MEXI. Clothing co-founder Natalia Albin reflects on Oscar-winning film ROMA (2018) and what it means for Mexicans.
It’s quiet inside. Only the sound of running water is heard, complemented with imagery of soap and bubbles—making sure everything is perfect and pristine. Outside, there’s noise everywhere: an evocative memory of one of Mexico City’s central neighbourhoods. It’s everyday life and social unrest in the form of an intimate portrait of an individual life, one that most Mexicans feel they’ve lived in one way or another.
Roma, written and directed by Alfonso Cuarón (Children of Men, Gravity), follows the character of Cleo, a maid to a middle-class family living in Mexico City during the 1970s. Her troubles and the family’s tribulations are very personal and almost autobiographical for Cuarón. Cleo is based on his own maid when he was a child, Libo. However, as he puts it, he “realised these were wounds that I shared with many people in Mexico. And then I came to the conclusion that they are wounds shared by humanity.” From a father leaving his family, to earthquakes and students killed by social strife and political oppression, everything feels all-to-familiar to the Mexican viewer, as if watching a piece of their own life on screen.
It can’t be denied that, even if written by a man, Roma is about women. It’s clear in Cuarón’s life – and in many lives, particularly Mexican – women were ultimately the force holding things together, even when thoroughly overlooked. In fact, when we first see Antonio, the family father, it’s through extreme close ups: his work leaflets, a cigarette with a mount of ash, his hand on the wheel as he carefully tries to park his car, and mostly the car itself. It’s representative of how unknowable he is, how specifically unreachable and absent. He is all about work, cigars, and a symbol for money and invisible power. And so when he leaves, it is not him that is missed; it is the stability of a “man of the house,” especially in 1970s Mexico. The story then becomes about Sofia, his wife, trying to hold a family together and overcoming her depression.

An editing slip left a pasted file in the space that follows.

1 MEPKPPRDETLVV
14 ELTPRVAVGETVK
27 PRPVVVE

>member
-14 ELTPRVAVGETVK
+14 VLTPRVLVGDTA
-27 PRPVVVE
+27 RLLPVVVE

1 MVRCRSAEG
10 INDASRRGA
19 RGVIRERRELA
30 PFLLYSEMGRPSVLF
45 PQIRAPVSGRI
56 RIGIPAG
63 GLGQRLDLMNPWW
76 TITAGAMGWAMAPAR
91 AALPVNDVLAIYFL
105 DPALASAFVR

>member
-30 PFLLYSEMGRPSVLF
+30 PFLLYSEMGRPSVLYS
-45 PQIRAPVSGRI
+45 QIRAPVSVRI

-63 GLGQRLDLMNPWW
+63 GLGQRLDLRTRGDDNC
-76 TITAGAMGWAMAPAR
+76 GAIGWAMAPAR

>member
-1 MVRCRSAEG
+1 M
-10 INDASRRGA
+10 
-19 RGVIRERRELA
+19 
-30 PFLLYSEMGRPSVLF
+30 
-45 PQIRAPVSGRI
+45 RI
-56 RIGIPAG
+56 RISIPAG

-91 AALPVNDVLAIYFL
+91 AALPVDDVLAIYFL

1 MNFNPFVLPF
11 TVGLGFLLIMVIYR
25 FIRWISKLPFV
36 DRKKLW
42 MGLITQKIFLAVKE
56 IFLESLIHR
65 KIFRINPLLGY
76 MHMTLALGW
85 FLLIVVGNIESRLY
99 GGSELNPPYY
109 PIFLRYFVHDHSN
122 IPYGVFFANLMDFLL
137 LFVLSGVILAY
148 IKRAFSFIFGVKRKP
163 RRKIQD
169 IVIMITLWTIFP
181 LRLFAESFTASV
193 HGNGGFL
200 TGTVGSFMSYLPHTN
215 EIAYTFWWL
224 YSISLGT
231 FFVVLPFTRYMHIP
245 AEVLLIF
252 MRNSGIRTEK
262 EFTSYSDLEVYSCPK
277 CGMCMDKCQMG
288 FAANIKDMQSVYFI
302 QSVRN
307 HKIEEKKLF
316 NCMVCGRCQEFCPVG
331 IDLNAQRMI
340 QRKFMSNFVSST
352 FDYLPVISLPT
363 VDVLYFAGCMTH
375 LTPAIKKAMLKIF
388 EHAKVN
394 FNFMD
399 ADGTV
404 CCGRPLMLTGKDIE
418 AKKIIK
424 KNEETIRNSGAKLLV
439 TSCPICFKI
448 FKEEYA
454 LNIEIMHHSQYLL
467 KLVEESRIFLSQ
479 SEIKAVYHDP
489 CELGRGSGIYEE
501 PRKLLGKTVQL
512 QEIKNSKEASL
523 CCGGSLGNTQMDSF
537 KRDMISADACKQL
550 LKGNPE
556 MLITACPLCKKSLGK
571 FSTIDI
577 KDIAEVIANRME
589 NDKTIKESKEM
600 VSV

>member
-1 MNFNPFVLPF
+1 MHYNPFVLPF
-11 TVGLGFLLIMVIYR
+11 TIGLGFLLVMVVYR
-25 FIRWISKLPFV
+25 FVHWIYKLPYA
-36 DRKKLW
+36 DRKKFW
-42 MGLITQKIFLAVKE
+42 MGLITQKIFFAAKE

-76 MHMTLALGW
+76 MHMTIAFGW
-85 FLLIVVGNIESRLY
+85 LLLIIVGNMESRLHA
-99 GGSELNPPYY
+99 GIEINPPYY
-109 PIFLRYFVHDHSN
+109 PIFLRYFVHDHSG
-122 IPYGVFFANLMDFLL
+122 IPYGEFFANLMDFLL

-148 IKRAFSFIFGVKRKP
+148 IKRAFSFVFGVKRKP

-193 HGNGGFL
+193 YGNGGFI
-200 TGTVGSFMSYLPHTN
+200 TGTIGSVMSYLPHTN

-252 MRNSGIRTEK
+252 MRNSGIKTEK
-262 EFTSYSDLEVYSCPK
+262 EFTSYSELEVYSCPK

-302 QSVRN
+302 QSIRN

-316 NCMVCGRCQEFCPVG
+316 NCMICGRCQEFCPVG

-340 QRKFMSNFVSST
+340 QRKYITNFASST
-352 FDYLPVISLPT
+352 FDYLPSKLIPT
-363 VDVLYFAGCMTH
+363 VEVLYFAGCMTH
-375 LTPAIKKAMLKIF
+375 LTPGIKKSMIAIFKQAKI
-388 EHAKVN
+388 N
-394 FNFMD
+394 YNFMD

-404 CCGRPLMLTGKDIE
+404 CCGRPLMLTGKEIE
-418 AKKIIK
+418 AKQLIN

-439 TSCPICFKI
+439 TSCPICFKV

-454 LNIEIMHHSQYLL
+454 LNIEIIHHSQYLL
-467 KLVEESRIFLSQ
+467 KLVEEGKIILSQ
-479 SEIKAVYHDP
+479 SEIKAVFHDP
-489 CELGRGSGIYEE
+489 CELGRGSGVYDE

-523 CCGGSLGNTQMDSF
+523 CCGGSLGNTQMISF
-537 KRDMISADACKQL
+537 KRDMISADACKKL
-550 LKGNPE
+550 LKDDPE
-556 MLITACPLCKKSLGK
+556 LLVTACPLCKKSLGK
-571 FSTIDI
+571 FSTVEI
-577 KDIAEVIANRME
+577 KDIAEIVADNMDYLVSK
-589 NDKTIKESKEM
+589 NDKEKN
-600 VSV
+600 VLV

Cleo is also heavy with references to femininity and strength. Caring, yet resilient. Quiet, yet moving. Intimidated by the world around her, yet unafraid to find her place. Some of her scenes with Fermín, her love interest, are packed with the female experience, particularly that of underprivileged women. He disappears when she tells him that she’s pregnant, and when confronted he calls her a “slut” and threatens to beat her. Again, from small, individual memories we are brought to a collective female memory.
As Cleo’s character is uncovered, we see two sides to her. The maid and servant on the one hand, and the woman and person on the other. The latter is rarely shown in film and television in Latin-American countries, where having a maid is a given for upper-class families. And, by Alfonso Cuarón’s own admission, he had never seen Libo as a woman until he talked to her about this aspect of her life when writing the script. In this sense, Roma was groundbreaking as a representation of domestic workers. Unbelievable as it sounds, its images show that “they are people too.”
A particular scene in which Sofia shouts at Cleo for letting her son listen to a conversation he shouldn’t –even though there was nothing Cleo could’ve done- is too familiar to those who grew up with maids in the house. They’ve seen it happen a thousand times, turning a blind eye—unaware of the deeper social issues therein. In that way, these memories were evoked and something shifted ever so slightly in Mexican culture around domestic workers. Important movements for their rights have arisen since the film came out.
Roma is a very intimate film: the life of a family and their maid who is not-quite-family. However, Cuarón (also cinematographer) knowingly uses camera movements and angles that are usually reserved to war films. In panoramic shots, he follows Cleo around and anticipates her movements as if she were a soldier. It’s a successful strategy. As much as the film feels like a diary, Roma is about the grand scale of pain, movements and memories, both individual and collective.
Originally posted on www.nataliaalbin.com